Can we use TREC data set in open source?

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Can we use TREC data set in open source?

Han Jiang
Back in 2007 Grant contacted with NIST about making TREC collection
available to our community:

http://mail-archives.apache.org/mod_mbox/lucene-dev/200708.mbox/browser

I think a try for this is really important to our project and people who
use Lucene. All these years the speed performance is mainly tuned on
Wikipedia, however it's not very 'standard':

* it doesn't represent how real-world search works;
* it cannot be used to evaluate the relevance of our scoring models;
* researchers tend to do experiments on other data sets, and usually it is
  hard to know whether Lucene performs its best performance;

And personally I agree with this line:

> I think it would encourage Lucene users/developers to think about
> relevance as much as we think about speed.

There's been much work to make Lucene's scoring models pluggable in 4.0,
and it'll be great if we can explore more about it. It is very appealing to
see a high-performance library work along with state-of-the-art ranking
methods.


And about TREC data set, the problems we met are:

1. NIST/TREC does not own the original collections, therefore it might be
   necessary to have direct contact with those organizations who really did,
   such as:

   http://ir.dcs.gla.ac.uk/test_collections/access_to_data.html
   http://lemurproject.org/clueweb12/

2. Currently, there is no open-source license for any of the data sets, so
   it won't be as 'open' as Wikipedia is.

   As is proposed by Grant, a possibility is to make the data set accessible
   only to committers instead of all users. It is not very open-source then,
   but TREC data sets is public and usually available to researchers, so
   people can still reproduce performance test.

I'm quite curious, has anyone explored getting an open-source license for
one of those data sets? And is our community still interested about this
issue after all these years?



--
Han Jiang

Team of Search Engine and Web Mining,
School of Electronic Engineering and Computer Science
,
Peking University, China
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Re: Can we use TREC data set in open source?

Shai Erera
I read here http://lemurproject.org/clueweb09/ that there is a hosted version of ClueWeb09 (the latest is ClueWeb12, for which I don't find a hosted version), and to get access to it, someone from the ASF will need to sign an Organizational Agreement with them as well as each individual in the project will need to sign an Individual Agreement (retained by the ASF). Perhaps this can be available only to committers.

Though, we need to get access to ClueWeb12 if we want to publish Lucene results on the latest data set. TREC papers are already based on that version.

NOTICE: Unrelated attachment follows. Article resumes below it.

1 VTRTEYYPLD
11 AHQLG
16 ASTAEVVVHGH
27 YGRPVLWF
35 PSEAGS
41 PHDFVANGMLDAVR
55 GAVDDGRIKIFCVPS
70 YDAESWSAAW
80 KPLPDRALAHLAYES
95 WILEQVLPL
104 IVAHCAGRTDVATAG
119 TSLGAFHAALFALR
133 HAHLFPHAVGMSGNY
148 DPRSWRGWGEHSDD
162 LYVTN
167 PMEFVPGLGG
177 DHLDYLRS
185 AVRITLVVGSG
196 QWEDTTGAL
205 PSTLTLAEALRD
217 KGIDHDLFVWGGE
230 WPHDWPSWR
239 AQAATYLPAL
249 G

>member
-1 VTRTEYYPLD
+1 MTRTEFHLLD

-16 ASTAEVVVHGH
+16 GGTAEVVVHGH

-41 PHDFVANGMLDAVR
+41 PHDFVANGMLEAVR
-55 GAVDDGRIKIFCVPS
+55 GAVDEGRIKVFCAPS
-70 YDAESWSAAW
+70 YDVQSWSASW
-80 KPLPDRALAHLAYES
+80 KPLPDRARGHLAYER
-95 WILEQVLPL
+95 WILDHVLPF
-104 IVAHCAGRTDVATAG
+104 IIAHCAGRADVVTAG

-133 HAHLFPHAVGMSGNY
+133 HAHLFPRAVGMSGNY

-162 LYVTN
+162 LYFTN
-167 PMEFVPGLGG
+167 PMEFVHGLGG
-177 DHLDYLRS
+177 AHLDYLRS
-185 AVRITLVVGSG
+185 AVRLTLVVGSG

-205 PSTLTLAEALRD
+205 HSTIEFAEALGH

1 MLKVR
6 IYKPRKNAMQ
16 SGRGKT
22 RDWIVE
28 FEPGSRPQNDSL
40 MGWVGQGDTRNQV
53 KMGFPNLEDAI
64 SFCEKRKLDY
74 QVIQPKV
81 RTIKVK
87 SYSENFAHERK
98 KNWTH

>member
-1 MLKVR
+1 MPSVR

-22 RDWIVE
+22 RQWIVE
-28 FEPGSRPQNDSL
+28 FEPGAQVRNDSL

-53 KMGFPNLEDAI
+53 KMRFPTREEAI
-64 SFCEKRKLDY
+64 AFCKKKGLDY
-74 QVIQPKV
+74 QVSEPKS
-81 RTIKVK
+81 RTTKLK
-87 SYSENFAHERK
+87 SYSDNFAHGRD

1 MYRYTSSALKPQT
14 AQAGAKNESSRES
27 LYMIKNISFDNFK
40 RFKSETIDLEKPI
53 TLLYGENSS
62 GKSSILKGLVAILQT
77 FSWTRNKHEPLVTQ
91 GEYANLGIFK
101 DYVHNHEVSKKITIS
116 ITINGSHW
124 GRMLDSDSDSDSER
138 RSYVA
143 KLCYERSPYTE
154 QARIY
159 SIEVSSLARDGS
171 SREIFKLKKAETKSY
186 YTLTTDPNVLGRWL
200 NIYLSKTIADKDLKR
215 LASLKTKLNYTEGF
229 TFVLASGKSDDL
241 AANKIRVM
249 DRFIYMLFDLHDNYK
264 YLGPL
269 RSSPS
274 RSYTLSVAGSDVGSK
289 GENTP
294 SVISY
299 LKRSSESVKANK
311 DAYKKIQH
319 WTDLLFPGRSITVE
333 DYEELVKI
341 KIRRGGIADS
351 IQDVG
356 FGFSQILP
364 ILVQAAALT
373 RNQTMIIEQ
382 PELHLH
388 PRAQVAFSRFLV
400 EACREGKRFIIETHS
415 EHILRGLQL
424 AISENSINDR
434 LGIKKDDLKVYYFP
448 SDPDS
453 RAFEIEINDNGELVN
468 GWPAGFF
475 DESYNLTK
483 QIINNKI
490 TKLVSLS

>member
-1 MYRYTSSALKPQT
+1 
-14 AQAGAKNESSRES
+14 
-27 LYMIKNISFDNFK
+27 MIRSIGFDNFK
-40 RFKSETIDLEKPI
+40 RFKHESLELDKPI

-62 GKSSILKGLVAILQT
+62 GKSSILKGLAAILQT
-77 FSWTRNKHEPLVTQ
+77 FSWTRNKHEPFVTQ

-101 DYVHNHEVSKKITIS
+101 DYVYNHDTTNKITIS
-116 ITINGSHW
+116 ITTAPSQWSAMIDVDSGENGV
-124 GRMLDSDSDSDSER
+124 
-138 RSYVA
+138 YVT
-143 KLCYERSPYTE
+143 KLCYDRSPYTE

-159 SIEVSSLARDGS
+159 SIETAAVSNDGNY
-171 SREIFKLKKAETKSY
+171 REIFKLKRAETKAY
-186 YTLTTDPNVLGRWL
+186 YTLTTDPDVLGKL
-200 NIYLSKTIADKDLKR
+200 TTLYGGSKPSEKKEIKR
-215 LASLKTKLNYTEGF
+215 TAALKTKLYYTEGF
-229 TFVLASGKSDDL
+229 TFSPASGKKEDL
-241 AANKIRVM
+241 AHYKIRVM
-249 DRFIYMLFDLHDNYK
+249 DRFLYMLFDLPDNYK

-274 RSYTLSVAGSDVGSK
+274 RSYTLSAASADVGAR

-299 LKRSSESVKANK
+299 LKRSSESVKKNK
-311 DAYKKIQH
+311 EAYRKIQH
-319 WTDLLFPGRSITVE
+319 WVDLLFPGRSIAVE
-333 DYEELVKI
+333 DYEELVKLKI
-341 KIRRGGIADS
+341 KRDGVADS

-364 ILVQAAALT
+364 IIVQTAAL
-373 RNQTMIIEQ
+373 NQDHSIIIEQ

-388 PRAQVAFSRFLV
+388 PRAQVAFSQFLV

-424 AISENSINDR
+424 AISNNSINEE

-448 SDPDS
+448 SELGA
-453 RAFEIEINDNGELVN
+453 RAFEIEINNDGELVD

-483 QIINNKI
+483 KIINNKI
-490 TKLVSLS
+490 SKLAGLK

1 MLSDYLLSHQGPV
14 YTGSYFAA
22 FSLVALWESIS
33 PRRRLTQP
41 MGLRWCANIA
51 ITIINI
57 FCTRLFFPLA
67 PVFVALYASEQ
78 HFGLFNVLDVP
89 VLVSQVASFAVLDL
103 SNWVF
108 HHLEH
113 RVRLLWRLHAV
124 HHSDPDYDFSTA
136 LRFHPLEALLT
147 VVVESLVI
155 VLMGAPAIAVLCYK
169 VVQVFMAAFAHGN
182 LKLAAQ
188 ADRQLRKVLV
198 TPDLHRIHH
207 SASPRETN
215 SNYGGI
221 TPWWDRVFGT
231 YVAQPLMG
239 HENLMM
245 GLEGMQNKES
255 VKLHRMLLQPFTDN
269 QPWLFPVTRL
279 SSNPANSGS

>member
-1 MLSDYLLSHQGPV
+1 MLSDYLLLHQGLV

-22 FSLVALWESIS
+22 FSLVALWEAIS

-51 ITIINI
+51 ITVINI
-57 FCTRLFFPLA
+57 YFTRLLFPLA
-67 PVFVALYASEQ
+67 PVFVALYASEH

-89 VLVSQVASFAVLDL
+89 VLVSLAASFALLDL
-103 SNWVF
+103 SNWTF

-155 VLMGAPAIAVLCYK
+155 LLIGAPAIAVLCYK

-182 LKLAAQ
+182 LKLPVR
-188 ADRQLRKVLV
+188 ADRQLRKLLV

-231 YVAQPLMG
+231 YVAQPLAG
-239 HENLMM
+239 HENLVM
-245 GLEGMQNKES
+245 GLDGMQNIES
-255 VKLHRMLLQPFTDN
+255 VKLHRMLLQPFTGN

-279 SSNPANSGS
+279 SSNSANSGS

But if we just want to measure performance, relevancy etc., ClueWeb09 could be a good start.

Shai

On Tue, Sep 10, 2013 at 5:53 AM, Han Jiang <[hidden email]> wrote:
Back in <a href="tel:2007" value="+9722007" target="_blank">2007 Grant contacted with NIST about making TREC collection
available to our community:

http://mail-archives.apache.org/mod_mbox/lucene-dev/200708.mbox/browser

I think a try for this is really important to our project and people who
use Lucene. All these years the speed performance is mainly tuned on
Wikipedia, however it's not very 'standard':

* it doesn't represent how real-world search works;
* it cannot be used to evaluate the relevance of our scoring models;
* researchers tend to do experiments on other data sets, and usually it is
  hard to know whether Lucene performs its best performance;

And personally I agree with this line:

> I think it would encourage Lucene users/developers to think about
> relevance as much as we think about speed.

There's been much work to make Lucene's scoring models pluggable in 4.0,
and it'll be great if we can explore more about it. It is very appealing to
see a high-performance library work along with state-of-the-art ranking
methods.


And about TREC data set, the problems we met are:

1. NIST/TREC does not own the original collections, therefore it might be
   necessary to have direct contact with those organizations who really did,
   such as:

   http://ir.dcs.gla.ac.uk/test_collections/access_to_data.html
   http://lemurproject.org/clueweb12/

2. Currently, there is no open-source license for any of the data sets, so
   it won't be as 'open' as Wikipedia is.

   As is proposed by Grant, a possibility is to make the data set accessible
   only to committers instead of all users. It is not very open-source then,
   but TREC data sets is public and usually available to researchers, so